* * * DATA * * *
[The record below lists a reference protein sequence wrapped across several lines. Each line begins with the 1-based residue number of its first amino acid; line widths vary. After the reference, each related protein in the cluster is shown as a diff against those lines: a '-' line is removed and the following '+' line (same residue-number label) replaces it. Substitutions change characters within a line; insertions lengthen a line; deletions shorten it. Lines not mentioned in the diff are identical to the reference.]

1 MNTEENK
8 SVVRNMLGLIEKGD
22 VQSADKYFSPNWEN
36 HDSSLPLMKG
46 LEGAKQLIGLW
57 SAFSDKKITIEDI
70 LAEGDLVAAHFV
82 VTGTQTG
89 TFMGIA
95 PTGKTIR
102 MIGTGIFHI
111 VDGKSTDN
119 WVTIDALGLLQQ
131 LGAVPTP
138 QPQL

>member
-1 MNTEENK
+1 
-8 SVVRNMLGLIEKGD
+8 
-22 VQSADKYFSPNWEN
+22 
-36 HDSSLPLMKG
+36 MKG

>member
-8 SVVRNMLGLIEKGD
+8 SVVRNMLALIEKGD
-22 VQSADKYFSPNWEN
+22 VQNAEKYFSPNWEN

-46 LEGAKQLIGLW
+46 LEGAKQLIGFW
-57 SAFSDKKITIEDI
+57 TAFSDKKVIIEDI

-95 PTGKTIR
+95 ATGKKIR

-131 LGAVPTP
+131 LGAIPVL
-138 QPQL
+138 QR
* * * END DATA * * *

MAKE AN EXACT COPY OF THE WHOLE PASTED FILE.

[The record below lists a reference protein sequence wrapped across several lines. Each line begins with the 1-based residue number of its first amino acid; line widths vary. After the reference, each related protein in the cluster is shown as a diff against those lines: a '-' line is removed and the following '+' line (same residue-number label) replaces it. Substitutions change characters within a line; insertions lengthen a line; deletions shorten it. Lines not mentioned in the diff are identical to the reference.]

1 MNTEENK
8 SVVRNMLGLIEKGD
22 VQSADKYFSPNWEN
36 HDSSLPLMKG
46 LEGAKQLIGLW
57 SAFSDKKITIEDI
70 LAEGDLVAAHFV
82 VTGTQTG
89 TFMGIA
95 PTGKTIR
102 MIGTGIFHI
111 VDGKSTDN
119 WVTIDALGLLQQ
131 LGAVPTP
138 QPQL

>member
-1 MNTEENK
+1 
-8 SVVRNMLGLIEKGD
+8 
-22 VQSADKYFSPNWEN
+22 
-36 HDSSLPLMKG
+36 MKG

>member
-8 SVVRNMLGLIEKGD
+8 SVVRNMLALIEKGD
-22 VQSADKYFSPNWEN
+22 VQNAEKYFSPNWEN

-46 LEGAKQLIGLW
+46 LEGAKQLIGFW
-57 SAFSDKKITIEDI
+57 TAFSDKKVIIEDI

-95 PTGKTIR
+95 ATGKKIR

-131 LGAVPTP
+131 LGAIPVL
-138 QPQL
+138 QR